State Legislature's leaders meeting to decide fate of session

Republicans who lead the Arizona Legislature are meeting to consider drastic steps that could include shutting down the 2020 session early because of widespread disruptions caused by the coronavirus.

House and Senate leaders are considering a variety of options. They include a temporary shutdown or passing a basic “baseline” budget for the fiscal year that begins July 1 and adjourning until later in the year. Majority Leader Warren Peterson told The Associated Press on Saturday that those options and more are possible.

“I think we’ll talk about all of those things,” Peterson said. “One path forward is you just pass basically a baseline budget. A baseline budget would allow you to get the budget out, make sure that the state runs as it should and then we can see how really what I would say the panic of the coronavirus has affected the economy.”

“And once we’re able to assess that, we can come back,” he said.

Speaker Rusty Bowers and Senate President Karen Fann met at mid-morning, but no decisions have been announced, House GOP Majority spokesman Andrew Wilder said.

Forcing the hand of leaders was the decision by two Republican senators not to return to the Capitol this week to avoid potential virus exposure. The GOP holds a 17-13 majority in the Senate, so it needs at least one of them to pass bills that lack Democratic support. Any budget that includes tax cuts fits that bill. In the House, the GOP holds a 31-29 majority, so one missing Republican puts the brakes on legislation with no Democratic backing.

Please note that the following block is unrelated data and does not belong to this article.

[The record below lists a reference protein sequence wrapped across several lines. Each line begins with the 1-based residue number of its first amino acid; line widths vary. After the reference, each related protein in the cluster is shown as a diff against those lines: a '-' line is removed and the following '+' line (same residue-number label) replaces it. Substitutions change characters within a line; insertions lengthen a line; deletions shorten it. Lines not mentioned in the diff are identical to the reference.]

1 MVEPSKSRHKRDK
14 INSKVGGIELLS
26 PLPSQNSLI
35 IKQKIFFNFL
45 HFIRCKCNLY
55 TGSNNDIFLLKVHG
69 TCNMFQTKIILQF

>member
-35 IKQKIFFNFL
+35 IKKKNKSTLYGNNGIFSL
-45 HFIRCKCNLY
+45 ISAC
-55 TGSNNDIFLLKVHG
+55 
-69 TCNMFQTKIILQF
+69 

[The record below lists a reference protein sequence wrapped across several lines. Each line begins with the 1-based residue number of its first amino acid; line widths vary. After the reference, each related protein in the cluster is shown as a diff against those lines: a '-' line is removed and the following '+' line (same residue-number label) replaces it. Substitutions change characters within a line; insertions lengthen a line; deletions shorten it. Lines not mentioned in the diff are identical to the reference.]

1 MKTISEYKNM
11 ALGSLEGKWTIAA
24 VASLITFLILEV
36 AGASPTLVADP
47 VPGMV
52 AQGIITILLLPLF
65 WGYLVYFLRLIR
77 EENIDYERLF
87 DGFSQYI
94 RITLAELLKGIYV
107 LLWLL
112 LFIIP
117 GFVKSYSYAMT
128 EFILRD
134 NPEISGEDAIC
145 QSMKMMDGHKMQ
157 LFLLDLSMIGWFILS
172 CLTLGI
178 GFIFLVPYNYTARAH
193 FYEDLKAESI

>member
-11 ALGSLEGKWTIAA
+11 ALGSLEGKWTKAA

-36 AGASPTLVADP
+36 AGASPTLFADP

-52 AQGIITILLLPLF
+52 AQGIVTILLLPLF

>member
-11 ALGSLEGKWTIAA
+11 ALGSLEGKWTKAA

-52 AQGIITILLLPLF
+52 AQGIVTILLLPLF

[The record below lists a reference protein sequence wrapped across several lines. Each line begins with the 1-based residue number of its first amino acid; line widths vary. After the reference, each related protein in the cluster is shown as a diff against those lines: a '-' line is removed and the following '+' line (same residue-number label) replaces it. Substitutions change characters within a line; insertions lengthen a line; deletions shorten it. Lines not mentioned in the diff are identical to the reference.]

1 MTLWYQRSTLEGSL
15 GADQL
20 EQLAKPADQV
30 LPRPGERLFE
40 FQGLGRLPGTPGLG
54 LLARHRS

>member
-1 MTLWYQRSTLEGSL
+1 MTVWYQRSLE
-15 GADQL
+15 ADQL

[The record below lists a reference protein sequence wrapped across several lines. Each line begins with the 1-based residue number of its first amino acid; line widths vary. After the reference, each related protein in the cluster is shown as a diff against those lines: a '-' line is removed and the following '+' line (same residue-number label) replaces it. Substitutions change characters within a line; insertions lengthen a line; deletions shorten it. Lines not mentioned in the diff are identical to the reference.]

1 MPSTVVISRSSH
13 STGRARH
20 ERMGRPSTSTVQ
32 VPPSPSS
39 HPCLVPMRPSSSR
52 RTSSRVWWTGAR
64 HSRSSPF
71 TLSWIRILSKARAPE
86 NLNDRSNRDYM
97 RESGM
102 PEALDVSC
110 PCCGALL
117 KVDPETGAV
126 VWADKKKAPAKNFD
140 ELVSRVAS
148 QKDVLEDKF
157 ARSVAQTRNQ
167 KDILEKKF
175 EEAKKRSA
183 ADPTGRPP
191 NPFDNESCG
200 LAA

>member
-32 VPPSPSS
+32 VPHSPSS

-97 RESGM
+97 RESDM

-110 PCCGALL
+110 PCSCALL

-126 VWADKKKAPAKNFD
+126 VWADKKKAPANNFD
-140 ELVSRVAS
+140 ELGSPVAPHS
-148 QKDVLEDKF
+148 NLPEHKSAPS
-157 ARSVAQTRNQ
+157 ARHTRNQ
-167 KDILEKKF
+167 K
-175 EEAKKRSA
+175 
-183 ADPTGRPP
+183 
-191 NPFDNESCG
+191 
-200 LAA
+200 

Republican Sens. Heather Carter and Paul Boyer said they believe the Capitol needs to shut down to stop any virus spread. A Democratic House member, Dr. Amish Shah, announced he would not return because of his potential exposure as an emergency room physician. He said he hope to participate by phone or video when possible.

Sen. Sean Bowie, a Democrat, called for the session to be suspended in the interest of public health.

“As you know, we have hundreds of people here at the Capitol every day, and I think it behooves us to at least suspend the session for now so we can be at home, we can practice social distance and make sure that everything is safe her at the Capitol.” he said in a video posted to Twitter Monday.

House and Senate leaders have banned the public from proceedings.

For most people, the new coronavirus causes only mild or moderate symptoms, such as fever and cough. For some, especially older adults and people with existing health problems, it can cause more severe illness, including pneumonia.

The vast majority of people recover from the new virus. According to the World Health Organization, people with mild illness recover in about two weeks, while those with more severe illness may take three to six weeks to recover. In mainland China, where the virus first exploded, more than 80,000 people have been diagnosed and more than 58,000 have so far recovered.

Arizona had tallied 18 confirmed cases of the new virus as of Monday morning, but no deaths.

Gov. Doug Ducey and state schools chief Kathy Hoffman on Sunday ordered all public K-12 schools closed, meaning 1.1 million children are now sitting at home or in alternative care situations.

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